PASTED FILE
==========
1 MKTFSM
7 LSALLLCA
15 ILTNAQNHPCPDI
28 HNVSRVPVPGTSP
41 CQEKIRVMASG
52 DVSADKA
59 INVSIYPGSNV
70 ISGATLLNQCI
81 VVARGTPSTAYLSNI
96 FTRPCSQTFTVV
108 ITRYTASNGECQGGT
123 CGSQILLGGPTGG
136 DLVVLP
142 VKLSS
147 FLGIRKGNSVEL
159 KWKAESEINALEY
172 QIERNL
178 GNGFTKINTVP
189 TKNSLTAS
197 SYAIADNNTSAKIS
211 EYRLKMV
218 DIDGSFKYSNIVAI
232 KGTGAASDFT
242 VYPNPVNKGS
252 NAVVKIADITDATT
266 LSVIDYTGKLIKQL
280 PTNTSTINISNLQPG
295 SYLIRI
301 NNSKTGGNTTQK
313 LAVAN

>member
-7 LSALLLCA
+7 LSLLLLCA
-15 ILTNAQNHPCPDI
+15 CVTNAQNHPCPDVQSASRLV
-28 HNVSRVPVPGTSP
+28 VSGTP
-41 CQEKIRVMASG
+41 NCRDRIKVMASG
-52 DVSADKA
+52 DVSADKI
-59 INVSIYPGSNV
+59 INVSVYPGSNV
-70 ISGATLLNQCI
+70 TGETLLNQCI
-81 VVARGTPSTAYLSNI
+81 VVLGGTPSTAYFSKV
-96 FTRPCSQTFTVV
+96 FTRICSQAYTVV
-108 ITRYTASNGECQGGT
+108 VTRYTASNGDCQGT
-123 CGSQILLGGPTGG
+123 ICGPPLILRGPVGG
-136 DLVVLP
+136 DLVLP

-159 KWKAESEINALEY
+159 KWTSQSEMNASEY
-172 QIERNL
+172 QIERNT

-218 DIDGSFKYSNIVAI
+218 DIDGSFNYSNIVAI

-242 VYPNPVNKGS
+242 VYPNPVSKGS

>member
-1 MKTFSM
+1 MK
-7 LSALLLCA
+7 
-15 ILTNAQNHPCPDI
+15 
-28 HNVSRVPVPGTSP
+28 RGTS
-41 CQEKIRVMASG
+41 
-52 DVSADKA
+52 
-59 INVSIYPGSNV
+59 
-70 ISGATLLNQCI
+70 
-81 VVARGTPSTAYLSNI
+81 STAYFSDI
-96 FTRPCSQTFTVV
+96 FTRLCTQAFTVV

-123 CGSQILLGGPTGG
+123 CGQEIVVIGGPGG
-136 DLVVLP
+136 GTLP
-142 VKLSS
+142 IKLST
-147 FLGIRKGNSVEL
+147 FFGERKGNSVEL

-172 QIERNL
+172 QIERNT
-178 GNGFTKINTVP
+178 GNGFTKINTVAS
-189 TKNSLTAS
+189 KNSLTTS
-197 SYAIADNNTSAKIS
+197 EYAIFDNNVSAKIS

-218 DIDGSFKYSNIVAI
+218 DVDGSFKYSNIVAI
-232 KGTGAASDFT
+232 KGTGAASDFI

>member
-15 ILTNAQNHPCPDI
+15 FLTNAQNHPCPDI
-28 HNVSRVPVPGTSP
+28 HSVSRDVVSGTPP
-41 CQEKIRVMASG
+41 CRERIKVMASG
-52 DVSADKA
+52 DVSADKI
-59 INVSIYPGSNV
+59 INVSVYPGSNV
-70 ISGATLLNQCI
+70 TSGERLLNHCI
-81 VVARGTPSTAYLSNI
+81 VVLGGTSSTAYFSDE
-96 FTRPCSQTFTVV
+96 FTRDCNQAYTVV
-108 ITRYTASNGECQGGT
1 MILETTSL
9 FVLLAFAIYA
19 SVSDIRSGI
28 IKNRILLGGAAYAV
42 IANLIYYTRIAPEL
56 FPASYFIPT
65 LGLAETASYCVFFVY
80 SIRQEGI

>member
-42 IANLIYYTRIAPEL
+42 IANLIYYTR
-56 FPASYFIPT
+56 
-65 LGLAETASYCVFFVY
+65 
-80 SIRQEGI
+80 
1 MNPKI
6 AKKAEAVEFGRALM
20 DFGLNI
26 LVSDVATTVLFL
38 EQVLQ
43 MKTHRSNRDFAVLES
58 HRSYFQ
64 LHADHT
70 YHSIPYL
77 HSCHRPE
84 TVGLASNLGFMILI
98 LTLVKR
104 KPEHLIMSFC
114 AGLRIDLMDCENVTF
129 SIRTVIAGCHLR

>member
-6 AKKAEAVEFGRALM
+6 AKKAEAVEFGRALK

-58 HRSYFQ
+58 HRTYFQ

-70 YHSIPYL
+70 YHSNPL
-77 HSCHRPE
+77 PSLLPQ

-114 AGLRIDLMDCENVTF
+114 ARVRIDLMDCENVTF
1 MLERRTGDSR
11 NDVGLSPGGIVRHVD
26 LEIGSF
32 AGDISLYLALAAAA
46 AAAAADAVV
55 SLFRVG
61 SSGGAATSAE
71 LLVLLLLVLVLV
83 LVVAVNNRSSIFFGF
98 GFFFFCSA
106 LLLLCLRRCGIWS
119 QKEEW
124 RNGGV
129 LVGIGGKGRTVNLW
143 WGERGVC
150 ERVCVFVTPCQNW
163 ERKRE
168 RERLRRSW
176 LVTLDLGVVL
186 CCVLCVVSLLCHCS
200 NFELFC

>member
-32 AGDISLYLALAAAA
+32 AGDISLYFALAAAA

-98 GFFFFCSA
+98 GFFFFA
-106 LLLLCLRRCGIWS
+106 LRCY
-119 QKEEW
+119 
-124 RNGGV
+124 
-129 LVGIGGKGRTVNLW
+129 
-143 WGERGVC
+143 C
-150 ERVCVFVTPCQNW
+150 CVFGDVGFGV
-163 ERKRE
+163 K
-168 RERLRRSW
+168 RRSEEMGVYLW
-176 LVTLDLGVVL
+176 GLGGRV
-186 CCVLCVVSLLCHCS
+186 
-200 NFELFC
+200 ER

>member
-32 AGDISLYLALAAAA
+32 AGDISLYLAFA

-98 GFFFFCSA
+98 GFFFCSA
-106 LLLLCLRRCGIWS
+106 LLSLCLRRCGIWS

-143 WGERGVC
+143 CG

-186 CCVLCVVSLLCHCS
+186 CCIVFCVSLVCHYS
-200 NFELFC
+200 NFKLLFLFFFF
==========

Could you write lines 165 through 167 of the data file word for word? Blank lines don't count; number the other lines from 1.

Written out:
+114 ARVRIDLMDCENVTF
1 MLERRTGDSR
11 NDVGLSPGGIVRHVD